Butter has been a staple of our lives for thousands of years, from Europe to Asia, South America and Africa. Although very rudimental in the beginning, when nomadic people would fill animal skin sacks with goat’s milk and attach them to a pack animal in which just through the walking process produced. Thankfully, now the process is a little more sterile.
The process begins with cream collection, either from a liquid dairy or separated by the butter manufacturer.
This is generally cow’s cream, but butter has also been known to be made from Buffalo, Camel & Goat (Milk analyzers provided by Profitechs can measure the main components of different animal milk). The cream should be sweet with a pH of 6.6. It should not be rancid, oxidized and be free from all flavors. The cream is then pasteurized at 95 degrees Celsius or higher to destroy enzymes and microorganisms.
Inside the Process of Making Butter
The ripening process sometimes includes the adding of cultures to ferment the milk sugars into lactic acid and achieve desirable flavors for cultured butter. This practice is more common in European butters.
The cream is then held at a cool temperature for around 12 – 15hrs. This is the aging process and gives the butterfat time to crystalize. The process is carried out by a program of controlled cooling to ensure the correct crystal structure. The cream is then pumped into a churn or continuous butter maker for agitation. Once the crystals are at the correct size, the liquid (buttermilk) is drained off and you are left with continuous fat. If any liquid was left in at this stage, the butter would spoil and become rancid.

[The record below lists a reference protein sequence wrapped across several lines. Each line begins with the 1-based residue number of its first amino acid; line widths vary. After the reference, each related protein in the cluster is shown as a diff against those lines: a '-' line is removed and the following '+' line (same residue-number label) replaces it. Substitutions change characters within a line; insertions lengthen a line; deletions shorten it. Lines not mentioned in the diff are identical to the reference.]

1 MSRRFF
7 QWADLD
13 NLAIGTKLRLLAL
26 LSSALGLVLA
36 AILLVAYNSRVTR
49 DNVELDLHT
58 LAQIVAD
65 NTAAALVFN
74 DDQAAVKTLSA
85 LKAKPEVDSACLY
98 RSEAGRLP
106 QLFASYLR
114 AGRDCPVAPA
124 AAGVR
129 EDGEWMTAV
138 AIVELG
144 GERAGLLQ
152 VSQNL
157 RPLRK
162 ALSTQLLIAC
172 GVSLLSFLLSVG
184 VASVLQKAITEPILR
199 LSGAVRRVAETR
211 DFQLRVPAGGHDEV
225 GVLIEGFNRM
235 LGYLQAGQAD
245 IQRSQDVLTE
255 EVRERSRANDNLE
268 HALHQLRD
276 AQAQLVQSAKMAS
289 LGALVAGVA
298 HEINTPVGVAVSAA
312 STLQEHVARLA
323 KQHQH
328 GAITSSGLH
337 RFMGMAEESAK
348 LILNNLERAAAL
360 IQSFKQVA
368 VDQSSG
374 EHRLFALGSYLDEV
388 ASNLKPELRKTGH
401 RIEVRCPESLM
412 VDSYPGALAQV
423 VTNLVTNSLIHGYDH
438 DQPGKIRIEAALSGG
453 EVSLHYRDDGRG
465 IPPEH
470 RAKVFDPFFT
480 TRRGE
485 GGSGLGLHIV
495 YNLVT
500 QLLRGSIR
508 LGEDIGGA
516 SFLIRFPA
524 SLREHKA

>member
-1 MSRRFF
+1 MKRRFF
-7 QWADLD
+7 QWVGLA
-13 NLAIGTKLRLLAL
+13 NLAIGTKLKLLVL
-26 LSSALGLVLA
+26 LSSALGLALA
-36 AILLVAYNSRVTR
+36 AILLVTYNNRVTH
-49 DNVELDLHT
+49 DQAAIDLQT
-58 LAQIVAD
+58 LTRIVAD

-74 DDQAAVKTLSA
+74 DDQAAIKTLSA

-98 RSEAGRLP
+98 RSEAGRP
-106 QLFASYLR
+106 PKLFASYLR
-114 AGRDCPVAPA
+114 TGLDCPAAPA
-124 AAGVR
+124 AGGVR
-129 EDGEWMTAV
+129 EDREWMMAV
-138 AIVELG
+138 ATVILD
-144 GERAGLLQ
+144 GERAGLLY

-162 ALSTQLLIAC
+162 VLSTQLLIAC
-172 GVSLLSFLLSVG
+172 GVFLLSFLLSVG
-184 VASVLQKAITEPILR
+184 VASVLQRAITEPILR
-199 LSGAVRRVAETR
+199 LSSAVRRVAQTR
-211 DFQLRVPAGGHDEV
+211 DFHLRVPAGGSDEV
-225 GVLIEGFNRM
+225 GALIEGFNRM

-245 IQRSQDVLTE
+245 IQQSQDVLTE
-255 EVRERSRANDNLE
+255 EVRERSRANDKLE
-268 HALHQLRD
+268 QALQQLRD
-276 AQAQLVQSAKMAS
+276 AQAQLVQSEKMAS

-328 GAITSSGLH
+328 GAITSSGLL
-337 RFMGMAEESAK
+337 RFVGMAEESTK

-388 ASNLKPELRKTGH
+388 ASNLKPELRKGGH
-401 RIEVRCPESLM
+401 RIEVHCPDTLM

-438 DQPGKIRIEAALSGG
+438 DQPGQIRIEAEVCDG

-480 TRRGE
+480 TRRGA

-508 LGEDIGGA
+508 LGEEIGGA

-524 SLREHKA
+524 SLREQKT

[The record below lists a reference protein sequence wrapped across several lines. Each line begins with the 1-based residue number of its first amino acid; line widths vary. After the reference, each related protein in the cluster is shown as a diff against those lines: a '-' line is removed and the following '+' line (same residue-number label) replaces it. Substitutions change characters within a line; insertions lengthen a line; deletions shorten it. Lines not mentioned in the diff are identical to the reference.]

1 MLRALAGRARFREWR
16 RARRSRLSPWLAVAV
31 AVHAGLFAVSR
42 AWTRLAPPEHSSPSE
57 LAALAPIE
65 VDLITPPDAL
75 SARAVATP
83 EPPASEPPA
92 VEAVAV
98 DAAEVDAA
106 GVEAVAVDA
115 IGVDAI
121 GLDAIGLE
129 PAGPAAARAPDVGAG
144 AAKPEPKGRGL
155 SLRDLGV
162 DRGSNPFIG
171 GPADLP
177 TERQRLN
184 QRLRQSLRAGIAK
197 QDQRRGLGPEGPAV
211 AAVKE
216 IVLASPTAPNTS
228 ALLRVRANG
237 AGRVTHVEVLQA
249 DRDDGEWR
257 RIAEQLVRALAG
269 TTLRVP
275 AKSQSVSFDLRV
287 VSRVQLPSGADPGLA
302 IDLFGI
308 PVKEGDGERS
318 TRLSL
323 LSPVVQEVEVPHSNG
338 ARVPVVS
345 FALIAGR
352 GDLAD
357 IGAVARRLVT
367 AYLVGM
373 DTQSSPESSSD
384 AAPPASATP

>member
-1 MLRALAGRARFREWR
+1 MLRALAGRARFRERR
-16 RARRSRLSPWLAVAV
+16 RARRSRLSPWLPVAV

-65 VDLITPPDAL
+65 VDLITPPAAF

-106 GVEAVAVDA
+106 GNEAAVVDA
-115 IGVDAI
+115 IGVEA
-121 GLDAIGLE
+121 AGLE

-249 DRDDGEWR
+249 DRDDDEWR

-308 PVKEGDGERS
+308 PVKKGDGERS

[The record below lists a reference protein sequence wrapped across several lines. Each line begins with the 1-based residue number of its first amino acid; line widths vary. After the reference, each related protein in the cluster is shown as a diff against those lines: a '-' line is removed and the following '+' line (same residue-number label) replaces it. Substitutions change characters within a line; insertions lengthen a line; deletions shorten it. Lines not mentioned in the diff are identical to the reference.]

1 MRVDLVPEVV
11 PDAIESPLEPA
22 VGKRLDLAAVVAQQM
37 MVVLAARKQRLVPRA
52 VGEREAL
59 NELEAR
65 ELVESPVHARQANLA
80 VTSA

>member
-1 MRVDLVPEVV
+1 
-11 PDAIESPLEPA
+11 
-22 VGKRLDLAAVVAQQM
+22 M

Then we are off to the salting station where salt is added for flavor and as a preserver. Also working the salt into the product creates better consistency. The butter is then patted into shape and wrapped in waxed paper and off to storage for us all to enjoy.
“Life is too short for fake butter” – Whitehead, K.
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